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Impact of Georgia’s Juvenile Justice Reforms

barbed-wire-1390182-m.jpgIn Georgia, anyone under the age of 17 is considered a juvenile offender and enters a separate system for juvenile offenders, rather than the adult criminal justice system. A judge reviews their cases and decides an outcome. In a worst-case scenario, the outcome of a juvenile case can result in long-term confinement in a correctional facility. However, in most cases, the goal is not punishment, but rehabilitation.

Under some circumstances, depending on the juvenile’s age, he or she can be tried as an adult, and his or her case can be transferred to adult court. In the past, too many kids wound up in a juvenile detention facility. The system didn’t work. More than half of the kids previously in the system simply wound up in the system again within three years. The old system was also tremendously expensive. Each bed in a juvenile detention facility cost $90,000 yearly, and this resulted in a budget for Georgia’s Department of Juvenile Justice that was at a high of $300 million.

In 2013, the Juvenile Justice Reform Act of 2013 was passed as HB 242. This law not only reduced costs but also changed the philosophy of juvenile detention in Georgia. Under this law, only the most serious and dangerous juvenile offenders are kept in custody.

Once a minor enters the juvenile justice system, he or she is evaluated for a likelihood of violence. While kids who are evaluated as dangerous do go to state facilities, the ones who are evaluated as low risk are now diverted into community-based programs that are designed to manage the problems that led to criminal conduct, such as anger management, dysfunctional families, or difficulties with basic life skills. Juveniles are no longer locked up for “status offenses” like school truancy. The changes were expected to reduce prison costs and the likelihood that a juvenile will offend again.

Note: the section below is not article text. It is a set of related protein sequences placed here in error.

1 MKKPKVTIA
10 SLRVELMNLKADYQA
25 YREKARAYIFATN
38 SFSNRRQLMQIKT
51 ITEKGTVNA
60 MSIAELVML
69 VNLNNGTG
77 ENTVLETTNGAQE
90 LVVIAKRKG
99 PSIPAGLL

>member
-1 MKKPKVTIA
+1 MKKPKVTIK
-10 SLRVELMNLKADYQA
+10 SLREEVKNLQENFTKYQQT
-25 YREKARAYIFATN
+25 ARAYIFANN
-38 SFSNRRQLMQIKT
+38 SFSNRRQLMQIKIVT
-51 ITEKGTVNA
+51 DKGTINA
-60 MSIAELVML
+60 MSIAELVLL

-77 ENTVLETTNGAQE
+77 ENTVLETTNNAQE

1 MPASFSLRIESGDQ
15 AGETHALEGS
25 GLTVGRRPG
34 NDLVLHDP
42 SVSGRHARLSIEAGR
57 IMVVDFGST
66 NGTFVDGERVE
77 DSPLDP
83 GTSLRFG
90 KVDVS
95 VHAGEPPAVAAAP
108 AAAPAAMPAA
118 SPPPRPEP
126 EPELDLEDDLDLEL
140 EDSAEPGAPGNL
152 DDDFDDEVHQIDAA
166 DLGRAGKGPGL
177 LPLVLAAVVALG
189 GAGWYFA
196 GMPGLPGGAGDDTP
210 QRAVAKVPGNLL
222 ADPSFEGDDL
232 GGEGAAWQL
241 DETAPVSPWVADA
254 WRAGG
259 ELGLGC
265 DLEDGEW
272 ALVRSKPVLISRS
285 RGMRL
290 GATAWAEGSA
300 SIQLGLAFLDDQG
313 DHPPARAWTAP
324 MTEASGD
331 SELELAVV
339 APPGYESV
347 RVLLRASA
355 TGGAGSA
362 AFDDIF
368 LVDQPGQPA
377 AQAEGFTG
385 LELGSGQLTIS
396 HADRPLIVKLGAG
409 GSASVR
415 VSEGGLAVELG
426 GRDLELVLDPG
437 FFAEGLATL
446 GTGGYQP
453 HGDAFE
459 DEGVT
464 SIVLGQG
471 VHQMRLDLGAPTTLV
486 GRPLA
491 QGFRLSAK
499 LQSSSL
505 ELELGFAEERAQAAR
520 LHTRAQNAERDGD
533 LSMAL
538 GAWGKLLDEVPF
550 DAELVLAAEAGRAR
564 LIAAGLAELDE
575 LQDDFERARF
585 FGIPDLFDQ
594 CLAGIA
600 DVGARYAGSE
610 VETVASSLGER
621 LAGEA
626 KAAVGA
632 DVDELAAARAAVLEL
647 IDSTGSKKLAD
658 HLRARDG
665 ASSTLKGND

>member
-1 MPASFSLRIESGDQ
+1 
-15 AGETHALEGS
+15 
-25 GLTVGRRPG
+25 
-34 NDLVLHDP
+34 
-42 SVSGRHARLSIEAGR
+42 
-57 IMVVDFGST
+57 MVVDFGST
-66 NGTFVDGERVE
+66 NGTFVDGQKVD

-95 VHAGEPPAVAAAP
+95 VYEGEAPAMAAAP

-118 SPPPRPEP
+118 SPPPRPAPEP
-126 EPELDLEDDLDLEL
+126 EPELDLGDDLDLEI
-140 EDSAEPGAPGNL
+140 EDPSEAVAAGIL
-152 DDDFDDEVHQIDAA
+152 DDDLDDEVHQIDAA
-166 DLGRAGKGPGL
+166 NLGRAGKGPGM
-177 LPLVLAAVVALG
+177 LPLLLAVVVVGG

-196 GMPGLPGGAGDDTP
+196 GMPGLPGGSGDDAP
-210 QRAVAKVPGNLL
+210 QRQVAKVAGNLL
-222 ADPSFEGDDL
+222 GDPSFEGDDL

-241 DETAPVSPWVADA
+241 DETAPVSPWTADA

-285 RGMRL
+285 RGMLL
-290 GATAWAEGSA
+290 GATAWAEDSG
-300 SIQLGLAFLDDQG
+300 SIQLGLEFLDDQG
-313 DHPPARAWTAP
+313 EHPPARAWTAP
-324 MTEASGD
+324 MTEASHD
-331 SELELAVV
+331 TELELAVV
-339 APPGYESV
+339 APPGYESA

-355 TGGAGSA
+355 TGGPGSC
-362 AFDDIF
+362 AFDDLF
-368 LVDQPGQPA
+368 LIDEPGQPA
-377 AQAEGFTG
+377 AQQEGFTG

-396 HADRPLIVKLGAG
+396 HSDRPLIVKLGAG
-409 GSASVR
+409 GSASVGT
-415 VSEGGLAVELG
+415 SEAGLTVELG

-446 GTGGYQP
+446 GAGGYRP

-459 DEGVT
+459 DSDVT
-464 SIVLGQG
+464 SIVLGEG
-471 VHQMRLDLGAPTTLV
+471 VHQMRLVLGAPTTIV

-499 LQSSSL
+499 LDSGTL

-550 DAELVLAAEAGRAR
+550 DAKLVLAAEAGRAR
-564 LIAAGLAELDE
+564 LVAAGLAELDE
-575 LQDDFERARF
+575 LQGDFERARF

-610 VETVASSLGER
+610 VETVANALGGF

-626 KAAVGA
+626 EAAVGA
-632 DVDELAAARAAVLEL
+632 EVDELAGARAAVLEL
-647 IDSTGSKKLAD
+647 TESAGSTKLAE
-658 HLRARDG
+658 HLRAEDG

According to officials, the reforms have been successful so far, reducing by 62% new youth secure detention commitments. It is reported that keeping kids at home under intensive supervision reduces instability and separates them from hardened criminals who might prey upon them or convert them. The different social services helping kids are better able to coordinate within the community.

One example is that every school that has a campus police officer now also has a probation officer. That means 102 schools share 64 officers. Moreover, schools have extended access to student records to the Department of Juvenile Justice. This allows for collaboration in figuring out the appropriate discipline rather than using a zero-tolerance approach in taking kids out of school for minor violations like truancy. Sharing information is saving $10 million annually in legal and administrative costs.

Due to the success of this reform, the governor has appointed a group to recommend reforms in the child-welfare system on the scale of the juvenile justice reforms. The governor believes that Georgia will soon be recognized as the leading state for meaningful criminal justice reform.

Parents whose children enter the system as juvenile offenders are often very concerned about the future impact of this experience. At our office, we take these concerns seriously and do our best to help make sure that a child accused of criminal conduct, whether truancy or a drug crime, obtains the best possible outcome. Contact experienced criminal defense attorney Tom Nagel at (404) 255-1600 or via our online form.

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